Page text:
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History of Cremation

THE HISTORY OF CREMATION 3000 В.С. Ancient cremation probably began in a STONE AGE basic sense during the early Stone Age and most likely in Europe and the Near East. During the late Stone Age cremation began to spread across northern Europe, as evidenced by particularly informative finds of decorative pottery urns in western Russia among the Slavic peoples. 2500 TO 1000 B.C. BRONZE AGE Cremation moved into the British Isles and into what is now Spain and Portugal. Cemeteries for cremation developed in Hungary and northern Italy, spreading to northern Europe and even Ireland. MYCENAEAN AGE Cremation became an integral part of the CIRCA 1000 В.С. elaborate Grecian burial custom. TIME OF HOMER It became the dominant mode of disposition IN 800 B.C. and was encouraged for reasons of health and expedient burial of slain warriorsin this battle-ravaged country. SOMETIME AROUND Following this Grecian trend, the early 600 В.С. Romans probably embraced cremation. It apparently became so prevalent that an official decree had to be issued in the mid- 5th Century against the cremation of bodies IA within the city. CAIO TIME OF It was widely practiced, and THE ROMAN EMPIRE cremated remains were generally 27 В.С. ТО 395 А.D. stored in elaborateurns, often within columbarium-like buildings. Prevalent though the practice was among the Romans, cremation was rare with the early Christians who considered it pagan, and in the Jewish culture where traditional sepulcher entombment was preferred. BY 400 A.D. As a result of Constantine's Christianization of the Empire, earth burial had completely replaced cremation except for rare instances of plague or war. For the next 1,500 years remained the accepted mode of disposition throughout Europe. MODERN CREMATION ACTUALLY BEGAN ONLY A LITTLE OVER A CENTURY AGO, AFTER YEARS OF EXPERIMENTATION INTO THE DEVELOPMENT OF A DEPENDABLE CH AMBER. 1873 A.D. Professor Brunetti of Italy perfected his model and displayed it at the 1873 Vienna Exposition; the cremation movement started almost simultaneously on both sides of the Atlantic. 1874 A.D. In the British Isles, the movement was fostered by Queen Victoria's surgeon, Sir Henry Thompson. 1874 - 1878 A.D. Sir Henry and his colleagues founded the Cremation Society of England in 1874. The first crematories in Europe were built in 1878 in Woking, England and Gotha, Germany. 1876 A.D. Dr. Julius Le Moyne built the first crematory in Washington, Pennsylvania. Other forces behind early crematory openings were Protestant clergy who desired to reform burial practices, and the medical profession concerned with health conditions around early cemeteries. Crematories sprang up in Buffalo, New York, Pittsburgh, Cincinnati, Detroit and Los Angeles. 1900 A.D. There were already 20 crematories in operation. 1913 A.D. Dr. Hugo Erichsen founded the Cremation Association of America. There are 52 crematories in North America. Over 10,000 cremations took place in that year. 1975 A.D. The name was changed from Cremation Association of America CA NA to the Cremation Association of North America. There were over 425 crematories and nearly 150,000 cremations. 1999 A.D. There are 1,468 crematories and 595,617 cremations. 25.39% of all deaths in the United States are cremated. By 2009 Over 2,100 crematories and 900,000 cremationst. 36.84% of deaths in the United States were handled through cremation. A percentage that is expected to grow to over half of deaths by 2018. TM Sources Twitter @PassareInc Facebook Tumblr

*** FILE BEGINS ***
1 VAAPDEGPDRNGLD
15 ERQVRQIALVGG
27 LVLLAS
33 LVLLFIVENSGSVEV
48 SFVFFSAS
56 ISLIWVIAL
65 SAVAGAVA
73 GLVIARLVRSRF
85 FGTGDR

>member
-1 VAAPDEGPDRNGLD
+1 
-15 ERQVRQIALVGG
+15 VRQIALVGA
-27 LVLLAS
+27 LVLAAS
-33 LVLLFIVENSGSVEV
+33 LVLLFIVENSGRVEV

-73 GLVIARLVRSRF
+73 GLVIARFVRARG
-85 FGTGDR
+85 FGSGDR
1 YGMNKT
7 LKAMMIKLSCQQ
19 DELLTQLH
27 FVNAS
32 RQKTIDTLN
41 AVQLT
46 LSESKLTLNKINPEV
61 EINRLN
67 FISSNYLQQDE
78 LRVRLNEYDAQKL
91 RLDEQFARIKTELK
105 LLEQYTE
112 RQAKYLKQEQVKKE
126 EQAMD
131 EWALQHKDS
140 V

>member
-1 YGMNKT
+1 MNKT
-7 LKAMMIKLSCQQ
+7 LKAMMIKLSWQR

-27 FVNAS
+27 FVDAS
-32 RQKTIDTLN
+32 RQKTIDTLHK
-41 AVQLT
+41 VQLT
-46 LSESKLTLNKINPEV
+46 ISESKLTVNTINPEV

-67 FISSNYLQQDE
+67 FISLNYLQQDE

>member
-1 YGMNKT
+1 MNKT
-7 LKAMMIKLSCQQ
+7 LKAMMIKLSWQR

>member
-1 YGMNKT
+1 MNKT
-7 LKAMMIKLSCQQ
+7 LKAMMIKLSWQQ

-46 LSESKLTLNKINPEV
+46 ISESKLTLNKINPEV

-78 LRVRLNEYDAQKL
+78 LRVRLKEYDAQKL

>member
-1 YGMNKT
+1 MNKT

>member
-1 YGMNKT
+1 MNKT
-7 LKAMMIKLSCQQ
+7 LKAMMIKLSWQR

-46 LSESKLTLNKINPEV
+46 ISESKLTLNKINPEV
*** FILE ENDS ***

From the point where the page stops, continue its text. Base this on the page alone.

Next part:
History of Cremation

shared by Passare on Dec 15
Simple said, cremation is the practice of reducing a corpse to its essential elements by burning. Read more: | Blog




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